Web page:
Jimmy Picard (Benicio Del Toro) of the Blackfoot Native American nation has returned from service in the army during World War II. His days are hobbled by terrible headaches, dizziness, temporary blindness, and hearing loss. His sister, who has given him a place to stay on ranch in Browning, Montana, gets him admitted to a new medical facility in Topeka, Kansas.

Picard undergoes a series of tests but after they reveal that his brain is okay along with his body. they diagnose him as a schizophrenic. Dr. Menninger (Larry Pine) decides to call in as a consultant on this difficult case, Georges Devereux (Mathieu Amalric), an psychoanalyst who is also an anthropologist and has spent two years doing field work with the Mojave people.

Picard has suffered as a Native American from the prejudice of white men and women and is impressed with this Frenchman's curiosity about tribal rituals and the meaning of words. Devereux takes his time drawing out his patient, who speaks slowly as he revisits troublesome memories including being sexually manipulated by an older girl when he was a boy, seeing his widowed mother in bed with another man, and feeling abandoned. Devereux is especially helpful to his patient when he offers detailed analysis of his dreams.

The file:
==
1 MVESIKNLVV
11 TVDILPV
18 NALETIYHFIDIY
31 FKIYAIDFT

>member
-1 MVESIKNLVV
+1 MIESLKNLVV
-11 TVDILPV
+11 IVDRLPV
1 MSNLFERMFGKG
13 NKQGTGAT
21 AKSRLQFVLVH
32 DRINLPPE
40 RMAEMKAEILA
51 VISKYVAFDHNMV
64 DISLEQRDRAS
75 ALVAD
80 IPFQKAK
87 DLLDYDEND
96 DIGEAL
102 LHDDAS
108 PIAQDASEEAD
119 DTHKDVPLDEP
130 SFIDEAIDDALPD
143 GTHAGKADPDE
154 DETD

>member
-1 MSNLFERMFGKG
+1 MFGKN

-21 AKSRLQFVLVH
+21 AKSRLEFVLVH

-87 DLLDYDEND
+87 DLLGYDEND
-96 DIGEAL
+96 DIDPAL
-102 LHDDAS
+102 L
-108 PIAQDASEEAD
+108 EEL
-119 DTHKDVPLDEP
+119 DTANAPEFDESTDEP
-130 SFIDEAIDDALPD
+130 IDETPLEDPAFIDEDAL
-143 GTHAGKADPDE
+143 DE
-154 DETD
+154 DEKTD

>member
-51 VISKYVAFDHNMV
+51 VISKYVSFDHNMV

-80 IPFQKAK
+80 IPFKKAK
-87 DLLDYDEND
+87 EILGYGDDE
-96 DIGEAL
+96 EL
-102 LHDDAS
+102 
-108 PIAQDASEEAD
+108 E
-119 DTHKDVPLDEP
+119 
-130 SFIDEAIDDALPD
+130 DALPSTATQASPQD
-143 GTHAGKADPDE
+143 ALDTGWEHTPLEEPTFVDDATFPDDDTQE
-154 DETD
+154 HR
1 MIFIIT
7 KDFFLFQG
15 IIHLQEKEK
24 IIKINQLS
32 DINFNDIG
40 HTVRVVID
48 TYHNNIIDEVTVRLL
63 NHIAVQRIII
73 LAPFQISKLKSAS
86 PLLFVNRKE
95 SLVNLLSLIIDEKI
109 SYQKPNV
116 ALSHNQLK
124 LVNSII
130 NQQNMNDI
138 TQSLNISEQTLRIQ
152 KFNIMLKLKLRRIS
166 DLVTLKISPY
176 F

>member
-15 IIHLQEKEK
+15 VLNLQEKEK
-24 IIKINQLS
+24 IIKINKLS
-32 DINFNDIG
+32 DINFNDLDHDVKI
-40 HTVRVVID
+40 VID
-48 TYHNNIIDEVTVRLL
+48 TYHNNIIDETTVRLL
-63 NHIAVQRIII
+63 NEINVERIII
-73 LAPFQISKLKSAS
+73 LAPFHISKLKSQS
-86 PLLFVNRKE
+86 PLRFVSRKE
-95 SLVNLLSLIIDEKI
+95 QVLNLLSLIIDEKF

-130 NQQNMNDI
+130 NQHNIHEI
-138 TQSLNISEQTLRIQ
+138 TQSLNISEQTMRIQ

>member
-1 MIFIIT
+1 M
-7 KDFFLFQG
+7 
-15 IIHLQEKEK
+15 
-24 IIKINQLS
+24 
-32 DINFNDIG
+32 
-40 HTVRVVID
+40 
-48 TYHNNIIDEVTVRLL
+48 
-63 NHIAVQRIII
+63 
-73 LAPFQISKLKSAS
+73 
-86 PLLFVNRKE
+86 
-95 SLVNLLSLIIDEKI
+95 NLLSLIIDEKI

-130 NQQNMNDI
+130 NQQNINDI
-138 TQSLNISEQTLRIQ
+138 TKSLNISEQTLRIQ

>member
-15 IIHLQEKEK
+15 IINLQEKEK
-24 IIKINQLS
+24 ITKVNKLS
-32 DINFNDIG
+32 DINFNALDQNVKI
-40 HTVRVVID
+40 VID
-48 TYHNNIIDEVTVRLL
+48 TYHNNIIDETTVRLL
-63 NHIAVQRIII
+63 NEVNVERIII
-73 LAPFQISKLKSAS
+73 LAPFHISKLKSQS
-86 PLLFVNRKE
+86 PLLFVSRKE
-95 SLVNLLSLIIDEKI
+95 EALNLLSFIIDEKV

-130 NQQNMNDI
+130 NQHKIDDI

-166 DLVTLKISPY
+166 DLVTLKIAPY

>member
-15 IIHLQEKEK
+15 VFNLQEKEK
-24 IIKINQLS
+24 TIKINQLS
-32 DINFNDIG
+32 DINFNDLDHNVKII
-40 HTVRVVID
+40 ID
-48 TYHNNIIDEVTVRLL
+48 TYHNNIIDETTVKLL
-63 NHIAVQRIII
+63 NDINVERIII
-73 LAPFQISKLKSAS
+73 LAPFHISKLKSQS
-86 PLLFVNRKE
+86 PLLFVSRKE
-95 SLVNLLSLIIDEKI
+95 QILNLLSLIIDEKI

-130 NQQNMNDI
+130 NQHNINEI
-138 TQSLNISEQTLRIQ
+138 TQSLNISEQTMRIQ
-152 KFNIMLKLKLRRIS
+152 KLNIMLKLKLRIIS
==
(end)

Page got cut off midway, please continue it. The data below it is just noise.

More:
Jimmy P: Psychotherapy of a Plains Indian is a French film directed by Arnaud Desplechin based on the book by Georges Devereux. The stellar performances by Mathieu Amalric as the eccentric and enthusiastic psychoanalyst and Benicio Del Toro as the traumatized war veteran carry the film into our hearts as we witness the spiritual retrieval of a lost man's soul. Adding spice to the drama is Gina McKee as Madeleine, Georges Devereux's smart, sexy, and articulate mistress.

Screened at The 51st New York Film Festival, Lincoln Center.